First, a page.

For Immediate Release
February 4, 2009
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The College at Brockport Professor of Sociology Joan Spade, gave her Research Methods course students the opportunity to put their learning into action last fall.
Stemming from The College at Brockport’s recent initiative to build a new academic building, Provost and Vice President for Academic Affairs Anne Huot was interested in the campus community’s input for the proposed building.
The class formed a research team and divided up tasks based on talents and interests. In two months, a proposal with a draft survey was accepted by the provost. Soon, students and faculty were contacted via e-mail and given the opportunity to share their views of what an academic building should look like.The survey was completed and the data from 1,028 students and 180 full-time faculty members were analyzed to ascertain trends and relationships. At the end of the semester, the class presented to Dr. Huot the results of the survey, with information pertaining to all aspects of the building, including classrooms, technology, furnishings and space. Their report describes the students’ and faculty members’ preferences for the new academic building, but also includes some attention to their attitudes on use of current academic space. In terms of building design, students and faculty both felt the new building should be efficient in all aspects, but mainly lighting and green space. Respondents also gave their views on parking, artwork, entrances, and the sharing of classroom and office space. Preferences for food service in the new academic building were included in the survey, which revealed that students used food service and lounge areas more than faculty; therefore, food service in the new academic building was slightly more important to students.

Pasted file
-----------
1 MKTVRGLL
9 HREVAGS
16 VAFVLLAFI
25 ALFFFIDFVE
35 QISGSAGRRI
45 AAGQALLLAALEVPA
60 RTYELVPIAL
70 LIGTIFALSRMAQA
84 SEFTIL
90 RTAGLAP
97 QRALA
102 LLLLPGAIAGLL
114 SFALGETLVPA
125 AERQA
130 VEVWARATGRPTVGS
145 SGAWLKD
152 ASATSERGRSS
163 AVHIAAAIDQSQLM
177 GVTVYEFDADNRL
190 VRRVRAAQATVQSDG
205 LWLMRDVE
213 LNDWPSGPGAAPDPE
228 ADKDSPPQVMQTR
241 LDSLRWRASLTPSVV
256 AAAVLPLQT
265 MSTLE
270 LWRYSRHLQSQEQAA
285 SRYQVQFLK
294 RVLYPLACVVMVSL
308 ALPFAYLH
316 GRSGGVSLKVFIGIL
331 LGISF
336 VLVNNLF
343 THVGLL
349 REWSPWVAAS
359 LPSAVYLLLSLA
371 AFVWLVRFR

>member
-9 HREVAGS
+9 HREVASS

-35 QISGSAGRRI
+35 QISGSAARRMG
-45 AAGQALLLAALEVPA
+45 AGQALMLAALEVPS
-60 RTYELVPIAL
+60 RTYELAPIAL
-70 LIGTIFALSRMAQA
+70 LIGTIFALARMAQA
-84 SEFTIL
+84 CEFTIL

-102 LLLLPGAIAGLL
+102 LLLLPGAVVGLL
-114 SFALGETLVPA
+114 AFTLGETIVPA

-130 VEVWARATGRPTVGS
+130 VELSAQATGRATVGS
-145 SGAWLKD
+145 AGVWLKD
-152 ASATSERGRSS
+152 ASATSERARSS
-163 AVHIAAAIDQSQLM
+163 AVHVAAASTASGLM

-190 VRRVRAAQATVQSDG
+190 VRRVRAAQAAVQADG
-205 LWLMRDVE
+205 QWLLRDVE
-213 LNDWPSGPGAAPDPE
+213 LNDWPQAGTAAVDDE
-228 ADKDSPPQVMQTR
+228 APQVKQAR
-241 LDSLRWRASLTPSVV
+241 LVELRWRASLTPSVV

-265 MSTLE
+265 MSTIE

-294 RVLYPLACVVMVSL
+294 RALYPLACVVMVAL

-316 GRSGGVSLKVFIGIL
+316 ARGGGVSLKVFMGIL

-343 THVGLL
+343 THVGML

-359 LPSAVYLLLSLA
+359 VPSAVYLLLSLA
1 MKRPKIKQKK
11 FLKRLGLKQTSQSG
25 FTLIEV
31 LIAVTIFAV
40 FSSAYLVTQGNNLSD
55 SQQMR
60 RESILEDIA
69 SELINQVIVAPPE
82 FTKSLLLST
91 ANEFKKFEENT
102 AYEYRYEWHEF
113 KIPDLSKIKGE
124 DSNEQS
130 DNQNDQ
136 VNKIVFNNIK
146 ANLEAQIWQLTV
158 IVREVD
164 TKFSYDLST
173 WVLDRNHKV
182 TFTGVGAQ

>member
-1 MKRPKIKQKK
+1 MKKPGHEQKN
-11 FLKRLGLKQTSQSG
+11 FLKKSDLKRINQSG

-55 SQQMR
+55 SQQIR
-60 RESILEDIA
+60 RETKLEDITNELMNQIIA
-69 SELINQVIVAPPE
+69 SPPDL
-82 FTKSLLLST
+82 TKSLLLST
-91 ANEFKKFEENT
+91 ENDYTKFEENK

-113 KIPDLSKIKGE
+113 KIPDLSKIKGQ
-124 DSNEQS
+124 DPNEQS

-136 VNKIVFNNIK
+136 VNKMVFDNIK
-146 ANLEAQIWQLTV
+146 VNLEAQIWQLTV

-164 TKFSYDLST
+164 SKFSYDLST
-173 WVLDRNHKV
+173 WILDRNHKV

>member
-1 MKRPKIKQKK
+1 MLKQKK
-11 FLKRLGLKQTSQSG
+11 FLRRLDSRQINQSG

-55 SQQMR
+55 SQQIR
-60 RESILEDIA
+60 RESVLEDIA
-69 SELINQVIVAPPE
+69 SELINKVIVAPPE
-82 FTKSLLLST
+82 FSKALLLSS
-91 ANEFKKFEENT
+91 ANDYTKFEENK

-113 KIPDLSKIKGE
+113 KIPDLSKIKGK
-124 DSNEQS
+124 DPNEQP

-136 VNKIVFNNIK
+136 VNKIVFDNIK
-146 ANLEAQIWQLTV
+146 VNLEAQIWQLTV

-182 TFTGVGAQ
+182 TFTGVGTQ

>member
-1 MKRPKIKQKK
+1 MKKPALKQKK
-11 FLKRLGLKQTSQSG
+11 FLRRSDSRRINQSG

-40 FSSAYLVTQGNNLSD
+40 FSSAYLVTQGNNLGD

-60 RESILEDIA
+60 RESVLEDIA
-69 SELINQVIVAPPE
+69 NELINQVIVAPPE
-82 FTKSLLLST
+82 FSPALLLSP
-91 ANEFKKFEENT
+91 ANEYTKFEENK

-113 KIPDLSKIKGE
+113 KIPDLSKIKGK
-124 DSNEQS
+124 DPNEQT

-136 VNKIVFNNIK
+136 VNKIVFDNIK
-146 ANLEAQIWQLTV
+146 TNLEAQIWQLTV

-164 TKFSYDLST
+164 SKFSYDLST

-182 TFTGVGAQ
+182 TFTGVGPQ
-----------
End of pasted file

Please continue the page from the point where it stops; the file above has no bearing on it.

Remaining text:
In terms of classroom design, 63 percent of students would like a variety of classroom sizes while 70 percent of faculty would like to see mostly small classrooms (25 students or less). Students and faculty were rather neutral about present academic facilities’ conduciveness to learning, with both averaging a score of 3 on a scale of 1 (“strongly agree”) to 5 (“strongly disagree”) on these questions.
Regarding technology, students and faculty overwhelmingly prefer computer projection to any other visual teaching tool. The research team conducting the survey felt this was because computer projection may be used with television, DVD and slide projection while also saving on space and minimizing costs.
The findings have given Dr. Huot much useful information to work with as the College moves forward in its planning for this new building.
“Dr. Spade deserves accolades for pitching this project to me late last summer. It was a great idea and I am grateful to her for the many adjustments she had to make in her course design and schedule to accommodate this real-world exercise,” said Dr. Huot. “I cannot say enough laudatory things about the students in this class. It was obvious to me when I met with them that they had worked effectively in teams to design the project, resolve their points of disagreement, implement the survey, analyze the results and present their deliverable to me at the end of the term. I am very proud of the work they did and look forward to sharing the results with the community as we look forward to designing our new academic building as well as renovating our existing academic space over time.”
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